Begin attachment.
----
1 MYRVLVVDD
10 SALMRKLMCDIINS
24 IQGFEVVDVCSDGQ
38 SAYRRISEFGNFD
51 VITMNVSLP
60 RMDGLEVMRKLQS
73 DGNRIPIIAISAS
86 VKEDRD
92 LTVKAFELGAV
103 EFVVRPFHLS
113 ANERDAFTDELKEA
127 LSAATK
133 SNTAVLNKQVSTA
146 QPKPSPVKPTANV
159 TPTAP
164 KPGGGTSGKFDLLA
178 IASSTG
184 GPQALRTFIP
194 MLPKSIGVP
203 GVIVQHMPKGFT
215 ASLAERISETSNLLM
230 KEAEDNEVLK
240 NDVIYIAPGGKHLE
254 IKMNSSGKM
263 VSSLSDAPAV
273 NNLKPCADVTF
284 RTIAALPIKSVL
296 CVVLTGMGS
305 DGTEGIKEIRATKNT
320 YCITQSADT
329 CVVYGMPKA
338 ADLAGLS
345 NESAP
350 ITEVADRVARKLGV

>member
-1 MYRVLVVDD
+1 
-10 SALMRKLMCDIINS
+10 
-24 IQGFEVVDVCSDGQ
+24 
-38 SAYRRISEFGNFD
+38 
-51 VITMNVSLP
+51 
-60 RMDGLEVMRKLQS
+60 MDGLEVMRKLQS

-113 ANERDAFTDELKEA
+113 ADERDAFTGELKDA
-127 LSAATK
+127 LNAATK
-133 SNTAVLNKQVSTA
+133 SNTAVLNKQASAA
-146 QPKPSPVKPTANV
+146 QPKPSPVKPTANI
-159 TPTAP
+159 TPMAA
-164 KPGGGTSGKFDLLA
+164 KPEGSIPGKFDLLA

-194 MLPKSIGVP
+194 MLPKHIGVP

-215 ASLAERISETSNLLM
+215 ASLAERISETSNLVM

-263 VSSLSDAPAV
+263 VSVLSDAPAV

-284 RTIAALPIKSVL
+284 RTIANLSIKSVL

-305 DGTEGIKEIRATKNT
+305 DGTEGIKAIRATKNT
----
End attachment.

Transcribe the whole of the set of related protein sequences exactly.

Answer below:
1 MYRVLVVDD
10 SALMRKLMCDIINS
24 IQGFEVVDVCSDGQ
38 SAYRRISEFGNFD
51 VITMNVSLP
60 RMDGLEVMRKLQS
73 DGNRIPIIAISAS
86 VKEDRD
92 LTVKAFELGAV
103 EFVVRPFHLS
113 ANERDAFTDELKEA
127 LSAATK
133 SNTAVLNKQVSTA
146 QPKPSPVKPTANV
159 TPTAP
164 KPGGGTSGKFDLLA
178 IASSTG
184 GPQALRTFIP
194 MLPKSIGVP
203 GVIVQHMPKGFT
215 ASLAERISETSNLLM
230 KEAEDNEVLK
240 NDVIYIAPGGKHLE
254 IKMNSSGKM
263 VSSLSDAPAV
273 NNLKPCADVTF
284 RTIAALPIKSVL
296 CVVLTGMGS
305 DGTEGIKEIRATKNT
320 YCITQSADT
329 CVVYGMPKA
338 ADLAGLS
345 NESAP
350 ITEVADRVARKLGV

>member
-1 MYRVLVVDD
+1 
-10 SALMRKLMCDIINS
+10 
-24 IQGFEVVDVCSDGQ
+24 
-38 SAYRRISEFGNFD
+38 
-51 VITMNVSLP
+51 
-60 RMDGLEVMRKLQS
+60 MDGLEVMRKLQS

-113 ANERDAFTDELKEA
+113 ADERDAFTGELKDA
-127 LSAATK
+127 LNAATK
-133 SNTAVLNKQVSTA
+133 SNTAVLNKQASAA
-146 QPKPSPVKPTANV
+146 QPKPSPVKPTANI
-159 TPTAP
+159 TPMAA
-164 KPGGGTSGKFDLLA
+164 KPEGSIPGKFDLLA

-194 MLPKSIGVP
+194 MLPKHIGVP

-215 ASLAERISETSNLLM
+215 ASLAERISETSNLVM

-263 VSSLSDAPAV
+263 VSVLSDAPAV

-284 RTIAALPIKSVL
+284 RTIANLSIKSVL

-305 DGTEGIKEIRATKNT
+305 DGTEGIKAIRATKNT